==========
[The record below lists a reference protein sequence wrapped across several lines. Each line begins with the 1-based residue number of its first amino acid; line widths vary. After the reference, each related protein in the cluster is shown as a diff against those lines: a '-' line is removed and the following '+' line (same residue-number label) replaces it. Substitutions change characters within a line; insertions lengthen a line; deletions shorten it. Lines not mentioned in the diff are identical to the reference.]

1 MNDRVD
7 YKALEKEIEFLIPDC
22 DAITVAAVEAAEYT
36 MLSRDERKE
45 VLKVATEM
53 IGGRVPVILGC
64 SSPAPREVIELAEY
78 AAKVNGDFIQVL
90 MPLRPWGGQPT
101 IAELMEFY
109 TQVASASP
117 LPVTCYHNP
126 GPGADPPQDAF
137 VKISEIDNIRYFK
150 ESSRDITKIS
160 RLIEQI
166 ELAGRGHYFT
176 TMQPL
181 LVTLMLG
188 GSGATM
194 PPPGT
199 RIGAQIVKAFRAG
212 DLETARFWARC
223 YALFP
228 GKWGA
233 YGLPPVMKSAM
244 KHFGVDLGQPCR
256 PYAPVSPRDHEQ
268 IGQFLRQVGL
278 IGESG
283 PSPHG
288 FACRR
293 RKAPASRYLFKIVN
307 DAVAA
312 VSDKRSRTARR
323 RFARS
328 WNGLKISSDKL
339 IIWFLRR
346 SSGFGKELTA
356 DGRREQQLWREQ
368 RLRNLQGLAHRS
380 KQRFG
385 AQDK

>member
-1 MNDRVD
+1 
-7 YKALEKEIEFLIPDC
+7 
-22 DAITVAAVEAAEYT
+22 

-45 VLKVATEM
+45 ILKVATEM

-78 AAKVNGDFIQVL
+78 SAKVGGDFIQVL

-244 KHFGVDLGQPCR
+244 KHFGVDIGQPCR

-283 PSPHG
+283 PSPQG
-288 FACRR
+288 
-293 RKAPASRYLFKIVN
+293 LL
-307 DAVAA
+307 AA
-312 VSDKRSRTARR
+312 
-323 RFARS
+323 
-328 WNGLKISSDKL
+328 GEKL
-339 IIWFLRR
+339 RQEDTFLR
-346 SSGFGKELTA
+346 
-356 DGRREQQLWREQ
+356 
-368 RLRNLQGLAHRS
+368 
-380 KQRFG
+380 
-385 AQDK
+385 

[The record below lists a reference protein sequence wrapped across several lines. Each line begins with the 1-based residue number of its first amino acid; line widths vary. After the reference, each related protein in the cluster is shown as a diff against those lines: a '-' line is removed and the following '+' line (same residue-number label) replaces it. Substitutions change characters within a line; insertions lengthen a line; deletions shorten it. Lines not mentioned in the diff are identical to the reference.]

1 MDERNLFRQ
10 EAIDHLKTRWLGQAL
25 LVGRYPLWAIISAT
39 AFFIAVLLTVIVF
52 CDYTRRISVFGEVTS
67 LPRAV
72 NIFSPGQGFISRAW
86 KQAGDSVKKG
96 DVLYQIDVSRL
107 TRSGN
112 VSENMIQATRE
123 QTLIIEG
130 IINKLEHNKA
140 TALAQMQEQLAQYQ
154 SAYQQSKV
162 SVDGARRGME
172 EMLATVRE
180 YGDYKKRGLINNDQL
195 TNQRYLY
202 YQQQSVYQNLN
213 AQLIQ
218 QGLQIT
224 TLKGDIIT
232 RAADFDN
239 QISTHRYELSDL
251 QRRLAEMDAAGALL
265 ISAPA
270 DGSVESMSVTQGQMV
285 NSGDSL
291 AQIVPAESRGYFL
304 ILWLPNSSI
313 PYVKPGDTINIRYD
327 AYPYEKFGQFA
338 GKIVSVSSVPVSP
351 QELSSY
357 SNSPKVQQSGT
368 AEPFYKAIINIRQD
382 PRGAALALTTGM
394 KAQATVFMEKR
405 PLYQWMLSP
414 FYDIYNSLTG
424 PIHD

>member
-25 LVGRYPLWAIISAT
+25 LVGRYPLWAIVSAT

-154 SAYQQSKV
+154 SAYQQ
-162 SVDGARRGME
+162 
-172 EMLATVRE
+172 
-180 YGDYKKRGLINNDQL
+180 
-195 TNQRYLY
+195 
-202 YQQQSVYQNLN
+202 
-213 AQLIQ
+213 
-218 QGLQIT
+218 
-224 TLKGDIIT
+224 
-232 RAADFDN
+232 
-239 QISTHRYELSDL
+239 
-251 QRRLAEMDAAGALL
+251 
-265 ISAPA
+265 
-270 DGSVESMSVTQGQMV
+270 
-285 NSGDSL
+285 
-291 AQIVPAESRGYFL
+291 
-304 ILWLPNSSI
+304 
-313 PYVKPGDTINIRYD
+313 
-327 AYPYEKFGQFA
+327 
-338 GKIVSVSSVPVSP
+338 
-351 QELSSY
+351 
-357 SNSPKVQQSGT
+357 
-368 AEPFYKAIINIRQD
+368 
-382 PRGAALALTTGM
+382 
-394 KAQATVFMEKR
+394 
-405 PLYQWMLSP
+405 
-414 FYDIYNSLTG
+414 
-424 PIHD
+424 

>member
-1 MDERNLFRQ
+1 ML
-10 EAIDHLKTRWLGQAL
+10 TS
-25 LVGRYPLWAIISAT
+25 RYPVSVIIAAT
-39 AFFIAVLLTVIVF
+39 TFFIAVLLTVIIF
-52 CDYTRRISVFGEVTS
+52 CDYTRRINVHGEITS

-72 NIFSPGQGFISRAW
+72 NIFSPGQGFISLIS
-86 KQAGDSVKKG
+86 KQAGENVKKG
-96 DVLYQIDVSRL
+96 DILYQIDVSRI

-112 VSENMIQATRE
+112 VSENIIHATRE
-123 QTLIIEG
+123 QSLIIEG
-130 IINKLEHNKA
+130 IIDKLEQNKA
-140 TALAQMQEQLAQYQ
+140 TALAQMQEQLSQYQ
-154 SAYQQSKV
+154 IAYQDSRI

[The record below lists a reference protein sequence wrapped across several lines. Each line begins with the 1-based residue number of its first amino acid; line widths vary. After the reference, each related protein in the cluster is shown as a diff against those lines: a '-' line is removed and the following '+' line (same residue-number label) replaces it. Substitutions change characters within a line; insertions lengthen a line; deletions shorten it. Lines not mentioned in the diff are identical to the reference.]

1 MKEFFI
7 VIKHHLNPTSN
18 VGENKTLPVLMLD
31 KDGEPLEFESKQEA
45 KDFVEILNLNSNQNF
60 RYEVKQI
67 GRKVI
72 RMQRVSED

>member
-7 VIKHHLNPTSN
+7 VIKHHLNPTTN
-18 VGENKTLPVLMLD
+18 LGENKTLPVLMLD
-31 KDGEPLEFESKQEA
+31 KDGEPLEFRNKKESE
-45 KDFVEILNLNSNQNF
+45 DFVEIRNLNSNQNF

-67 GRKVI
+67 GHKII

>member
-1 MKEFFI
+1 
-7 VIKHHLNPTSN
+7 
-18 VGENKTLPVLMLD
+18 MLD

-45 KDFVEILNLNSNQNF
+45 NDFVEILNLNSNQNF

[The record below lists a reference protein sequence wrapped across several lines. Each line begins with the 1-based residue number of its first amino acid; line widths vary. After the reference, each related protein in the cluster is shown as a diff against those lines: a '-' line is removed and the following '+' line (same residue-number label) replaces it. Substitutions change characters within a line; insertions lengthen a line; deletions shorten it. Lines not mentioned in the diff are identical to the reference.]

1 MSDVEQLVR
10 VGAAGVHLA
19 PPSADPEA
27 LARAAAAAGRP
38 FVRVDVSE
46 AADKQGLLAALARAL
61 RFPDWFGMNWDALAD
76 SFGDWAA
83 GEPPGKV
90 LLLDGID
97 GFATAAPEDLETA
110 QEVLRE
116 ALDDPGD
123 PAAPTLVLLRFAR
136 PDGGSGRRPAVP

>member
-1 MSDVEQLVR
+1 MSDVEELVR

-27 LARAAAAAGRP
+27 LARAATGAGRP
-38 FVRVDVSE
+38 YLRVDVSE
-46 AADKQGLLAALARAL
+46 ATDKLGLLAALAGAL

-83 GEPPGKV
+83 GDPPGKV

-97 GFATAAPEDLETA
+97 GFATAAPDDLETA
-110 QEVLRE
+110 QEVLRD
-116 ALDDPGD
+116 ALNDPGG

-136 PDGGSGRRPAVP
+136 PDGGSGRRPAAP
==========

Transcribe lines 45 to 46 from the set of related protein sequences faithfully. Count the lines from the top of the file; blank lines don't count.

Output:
>member
-1 MNDRVD